We did a shootout for this album in 2012 and had a hard time finding much energy in the music. That is, until we stumbled upon a few good copies, which showed us just how well recorded the album was and how enjoyable the music could be on the right pressing.
It’s shocking just how lifeless and pointless Feels So Good can sound on some copies.
After only a few minutes the band seems to be having a hard time staying awake.
But the same performance is captured on every pressing, so how can the band sound so inspired here and so uninspired elsewhere?
It’s one of the mysteries of recorded media, one which still takes us by surprise on a regular basis, every week in fact.
This idea that most pressings do a poor job of communicating the music still has not seeped into the consciousness of the audiophile public, but we’re diligently working to change that, one Hot Stamper at a time.
The copies that are present, clear, open, transparent and energetic, with a solid rhythmic line driving the music, are a hundred times more enjoyable than the typical pressing that can be found practically unplayed (gee, I wonder why?) sitting in most record collections.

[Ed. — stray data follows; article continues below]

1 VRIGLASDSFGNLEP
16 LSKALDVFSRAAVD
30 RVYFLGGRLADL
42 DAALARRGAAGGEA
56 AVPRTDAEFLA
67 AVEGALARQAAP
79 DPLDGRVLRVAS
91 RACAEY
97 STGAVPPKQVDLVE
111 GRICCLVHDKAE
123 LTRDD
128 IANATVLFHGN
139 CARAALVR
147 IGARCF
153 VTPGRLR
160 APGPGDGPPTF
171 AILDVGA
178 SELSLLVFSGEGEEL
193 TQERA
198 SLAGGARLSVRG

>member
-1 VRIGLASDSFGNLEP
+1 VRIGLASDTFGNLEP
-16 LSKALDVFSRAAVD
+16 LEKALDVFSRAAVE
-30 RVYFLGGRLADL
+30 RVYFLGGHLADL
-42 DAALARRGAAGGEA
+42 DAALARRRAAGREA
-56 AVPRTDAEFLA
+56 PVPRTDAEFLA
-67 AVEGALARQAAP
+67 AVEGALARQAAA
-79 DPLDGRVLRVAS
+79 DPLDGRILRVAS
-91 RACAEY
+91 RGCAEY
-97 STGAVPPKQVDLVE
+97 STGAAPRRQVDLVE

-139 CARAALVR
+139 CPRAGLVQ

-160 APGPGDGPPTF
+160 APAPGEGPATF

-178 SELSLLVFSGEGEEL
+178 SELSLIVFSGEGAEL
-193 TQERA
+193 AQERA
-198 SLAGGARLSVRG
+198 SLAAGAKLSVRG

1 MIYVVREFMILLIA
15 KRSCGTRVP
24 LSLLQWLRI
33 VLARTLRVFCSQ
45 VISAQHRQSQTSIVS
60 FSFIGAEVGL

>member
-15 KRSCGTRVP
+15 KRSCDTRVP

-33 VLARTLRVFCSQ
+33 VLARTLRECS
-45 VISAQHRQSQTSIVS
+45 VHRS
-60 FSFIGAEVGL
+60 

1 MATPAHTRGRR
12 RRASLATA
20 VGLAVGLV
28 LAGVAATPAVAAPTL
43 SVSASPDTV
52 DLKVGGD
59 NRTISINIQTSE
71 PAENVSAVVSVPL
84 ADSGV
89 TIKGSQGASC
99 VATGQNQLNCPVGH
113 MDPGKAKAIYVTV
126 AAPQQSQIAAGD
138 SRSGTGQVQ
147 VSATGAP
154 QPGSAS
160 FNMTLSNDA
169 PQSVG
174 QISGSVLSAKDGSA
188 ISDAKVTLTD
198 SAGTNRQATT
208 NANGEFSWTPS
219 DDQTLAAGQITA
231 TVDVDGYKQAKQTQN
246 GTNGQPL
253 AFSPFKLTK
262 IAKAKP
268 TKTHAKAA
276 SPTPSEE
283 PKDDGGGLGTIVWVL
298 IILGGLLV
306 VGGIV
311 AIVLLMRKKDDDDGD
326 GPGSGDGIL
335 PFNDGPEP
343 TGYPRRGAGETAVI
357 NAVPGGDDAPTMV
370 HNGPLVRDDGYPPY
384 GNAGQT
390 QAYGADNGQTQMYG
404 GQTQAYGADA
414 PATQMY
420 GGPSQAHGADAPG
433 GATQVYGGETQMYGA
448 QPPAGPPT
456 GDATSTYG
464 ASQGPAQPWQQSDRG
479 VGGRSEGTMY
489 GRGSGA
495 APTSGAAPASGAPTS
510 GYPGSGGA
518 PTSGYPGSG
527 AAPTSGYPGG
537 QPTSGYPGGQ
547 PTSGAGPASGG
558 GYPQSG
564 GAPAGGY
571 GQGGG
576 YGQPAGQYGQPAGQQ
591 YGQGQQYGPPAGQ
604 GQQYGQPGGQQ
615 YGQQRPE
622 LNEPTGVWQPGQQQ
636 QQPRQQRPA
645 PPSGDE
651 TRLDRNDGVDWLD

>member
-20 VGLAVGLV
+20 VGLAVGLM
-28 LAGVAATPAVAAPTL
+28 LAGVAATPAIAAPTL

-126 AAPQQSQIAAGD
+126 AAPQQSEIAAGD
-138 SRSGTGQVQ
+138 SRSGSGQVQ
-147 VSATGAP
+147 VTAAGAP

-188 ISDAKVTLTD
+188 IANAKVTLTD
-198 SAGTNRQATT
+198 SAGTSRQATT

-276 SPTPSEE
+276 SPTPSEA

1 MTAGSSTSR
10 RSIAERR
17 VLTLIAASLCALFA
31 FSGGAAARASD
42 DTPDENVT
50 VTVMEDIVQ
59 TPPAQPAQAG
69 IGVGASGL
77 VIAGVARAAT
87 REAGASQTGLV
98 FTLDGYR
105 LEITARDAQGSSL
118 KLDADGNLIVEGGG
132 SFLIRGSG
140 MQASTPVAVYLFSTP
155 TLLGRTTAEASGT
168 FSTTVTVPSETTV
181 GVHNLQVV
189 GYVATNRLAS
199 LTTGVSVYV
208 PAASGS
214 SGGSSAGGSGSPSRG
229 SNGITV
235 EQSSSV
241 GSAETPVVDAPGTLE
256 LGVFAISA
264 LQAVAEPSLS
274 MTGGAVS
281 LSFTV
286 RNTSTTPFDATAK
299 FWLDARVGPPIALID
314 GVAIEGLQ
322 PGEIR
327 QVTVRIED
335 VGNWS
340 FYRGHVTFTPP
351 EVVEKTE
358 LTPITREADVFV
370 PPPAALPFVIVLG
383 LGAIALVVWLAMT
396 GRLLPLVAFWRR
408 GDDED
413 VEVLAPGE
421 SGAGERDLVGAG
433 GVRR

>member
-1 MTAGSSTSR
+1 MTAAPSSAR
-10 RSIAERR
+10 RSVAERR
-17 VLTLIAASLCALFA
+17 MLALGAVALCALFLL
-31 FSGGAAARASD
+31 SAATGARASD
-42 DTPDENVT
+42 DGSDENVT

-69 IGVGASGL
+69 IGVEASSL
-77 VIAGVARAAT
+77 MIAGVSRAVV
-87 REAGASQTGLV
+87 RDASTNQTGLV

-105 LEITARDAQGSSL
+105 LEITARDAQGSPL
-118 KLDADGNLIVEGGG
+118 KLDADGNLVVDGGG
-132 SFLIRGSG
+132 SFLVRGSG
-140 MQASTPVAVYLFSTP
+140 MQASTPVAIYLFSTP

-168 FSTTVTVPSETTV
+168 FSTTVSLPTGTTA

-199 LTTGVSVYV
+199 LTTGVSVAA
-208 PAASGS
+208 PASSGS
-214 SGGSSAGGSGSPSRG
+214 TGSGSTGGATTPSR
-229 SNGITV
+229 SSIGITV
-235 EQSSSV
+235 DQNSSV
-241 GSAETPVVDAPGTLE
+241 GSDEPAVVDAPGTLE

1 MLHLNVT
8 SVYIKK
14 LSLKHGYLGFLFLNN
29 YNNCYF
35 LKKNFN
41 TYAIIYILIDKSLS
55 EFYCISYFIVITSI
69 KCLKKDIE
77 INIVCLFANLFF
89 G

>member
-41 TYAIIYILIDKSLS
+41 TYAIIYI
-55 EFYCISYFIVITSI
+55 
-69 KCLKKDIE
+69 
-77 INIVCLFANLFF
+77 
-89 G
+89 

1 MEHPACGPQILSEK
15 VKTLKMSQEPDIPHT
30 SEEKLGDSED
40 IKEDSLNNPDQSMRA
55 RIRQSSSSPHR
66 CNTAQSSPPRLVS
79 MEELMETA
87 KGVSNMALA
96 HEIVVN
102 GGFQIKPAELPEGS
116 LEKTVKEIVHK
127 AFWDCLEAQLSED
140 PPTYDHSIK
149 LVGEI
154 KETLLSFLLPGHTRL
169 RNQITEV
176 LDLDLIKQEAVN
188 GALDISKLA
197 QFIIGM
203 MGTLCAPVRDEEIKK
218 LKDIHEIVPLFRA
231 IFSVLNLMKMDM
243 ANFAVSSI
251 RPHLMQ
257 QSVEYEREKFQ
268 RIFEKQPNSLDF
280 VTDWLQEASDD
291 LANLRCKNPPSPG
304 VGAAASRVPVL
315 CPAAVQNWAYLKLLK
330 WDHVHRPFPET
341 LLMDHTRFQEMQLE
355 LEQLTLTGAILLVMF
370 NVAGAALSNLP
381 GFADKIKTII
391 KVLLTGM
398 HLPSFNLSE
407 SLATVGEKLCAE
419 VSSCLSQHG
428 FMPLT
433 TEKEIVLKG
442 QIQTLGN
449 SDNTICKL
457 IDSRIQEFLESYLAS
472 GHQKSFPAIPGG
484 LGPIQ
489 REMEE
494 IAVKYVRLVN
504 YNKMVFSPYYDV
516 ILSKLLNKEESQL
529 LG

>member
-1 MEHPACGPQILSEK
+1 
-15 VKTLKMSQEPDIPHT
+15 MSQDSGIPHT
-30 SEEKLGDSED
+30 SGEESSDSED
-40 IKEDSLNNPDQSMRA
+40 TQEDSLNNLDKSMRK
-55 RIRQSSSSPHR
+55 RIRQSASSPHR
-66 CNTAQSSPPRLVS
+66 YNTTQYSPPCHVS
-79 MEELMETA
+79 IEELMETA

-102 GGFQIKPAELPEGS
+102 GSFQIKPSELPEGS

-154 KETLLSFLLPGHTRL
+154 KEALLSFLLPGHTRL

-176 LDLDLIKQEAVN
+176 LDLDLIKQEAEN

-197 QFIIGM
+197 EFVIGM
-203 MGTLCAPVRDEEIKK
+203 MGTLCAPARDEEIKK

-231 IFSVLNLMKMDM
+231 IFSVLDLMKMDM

By the way, if you know Feels So Good only through the radio, you may be surprised to find that it’s close to ten minutes long, not the three minutes you’re familiar with. The band stretches out quite a bit and the solos are fairly inventive, as AMG noted.
This very side two has that problem to a fair degree; it’s a bit too murky and veiled to be as much fun as side one. But so few copies were any good at all that it still earned an A+ grade. If you turn it up it helps it quite a bit. Still, it lack extension high and low compared to this side one.
A++ to A+++, lively, rich, sweet and clear, with tons of space, this one very nearly won our shootout. You can follow the bass clearly, and unlike most copies you can really “see” the drummer. The effect is more energy, more spirited music, and a more rewarding listening experience.
A+ as noted above.
Feels So Good
Theme from “Side Street”
Hide & Seek (Ready or Not Here I Come)
The XIth Commandment
Due to the title cut, this was a huge seller when it originally came out… this set from flügelhornist Chuck Mangione (which helped give guitarist Grant Geissman some fame) is actually stronger from the jazz standpoint than Mangione’s subsequent dates. The leader has some good solos, as does Geissman and saxophonist Chris Vadala, and the quintet’s ensembles are generally both sparse and attractive. Pity that in ways this was Chuck Mangione’s last worthwhile release to date; success did stunt his artistic growth.